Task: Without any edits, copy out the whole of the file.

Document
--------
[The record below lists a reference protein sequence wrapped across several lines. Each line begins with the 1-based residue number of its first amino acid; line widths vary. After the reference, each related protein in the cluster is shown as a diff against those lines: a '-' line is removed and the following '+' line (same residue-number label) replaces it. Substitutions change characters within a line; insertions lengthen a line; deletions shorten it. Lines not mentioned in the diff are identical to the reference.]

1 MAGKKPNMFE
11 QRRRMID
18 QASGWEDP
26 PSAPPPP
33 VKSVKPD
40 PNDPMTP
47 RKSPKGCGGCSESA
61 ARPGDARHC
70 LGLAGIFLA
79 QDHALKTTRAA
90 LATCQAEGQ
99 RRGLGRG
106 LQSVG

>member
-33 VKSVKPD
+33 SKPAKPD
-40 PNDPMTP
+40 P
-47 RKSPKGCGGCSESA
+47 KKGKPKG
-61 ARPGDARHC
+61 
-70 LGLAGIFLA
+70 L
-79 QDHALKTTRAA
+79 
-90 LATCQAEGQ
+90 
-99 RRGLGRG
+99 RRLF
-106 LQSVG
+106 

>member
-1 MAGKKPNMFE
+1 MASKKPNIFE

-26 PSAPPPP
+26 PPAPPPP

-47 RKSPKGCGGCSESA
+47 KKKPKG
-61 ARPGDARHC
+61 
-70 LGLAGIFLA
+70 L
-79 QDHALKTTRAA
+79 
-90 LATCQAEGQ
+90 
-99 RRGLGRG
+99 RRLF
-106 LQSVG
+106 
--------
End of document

[The record below lists a reference protein sequence wrapped across several lines. Each line begins with the 1-based residue number of its first amino acid; line widths vary. After the reference, each related protein in the cluster is shown as a diff against those lines: a '-' line is removed and the following '+' line (same residue-number label) replaces it. Substitutions change characters within a line; insertions lengthen a line; deletions shorten it. Lines not mentioned in the diff are identical to the reference.]

1 MAGKKPNMFE
11 QRRRMID
18 QASGWEDP
26 PSAPPPP
33 VKSVKPD
40 PNDPMTP
47 RKSPKGCGGCSESA
61 ARPGDARHC
70 LGLAGIFLA
79 QDHALKTTRAA
90 LATCQAEGQ
99 RRGLGRG
106 LQSVG

>member
-33 VKSVKPD
+33 SKPAKPD
-40 PNDPMTP
+40 P
-47 RKSPKGCGGCSESA
+47 KKGKPKG
-61 ARPGDARHC
+61 
-70 LGLAGIFLA
+70 L
-79 QDHALKTTRAA
+79 
-90 LATCQAEGQ
+90 
-99 RRGLGRG
+99 RRLF
-106 LQSVG
+106 

>member
-1 MAGKKPNMFE
+1 MASKKPNIFE

-26 PSAPPPP
+26 PPAPPPP

-47 RKSPKGCGGCSESA
+47 KKKPKG
-61 ARPGDARHC
+61 
-70 LGLAGIFLA
+70 L
-79 QDHALKTTRAA
+79 
-90 LATCQAEGQ
+90 
-99 RRGLGRG
+99 RRLF
-106 LQSVG
+106 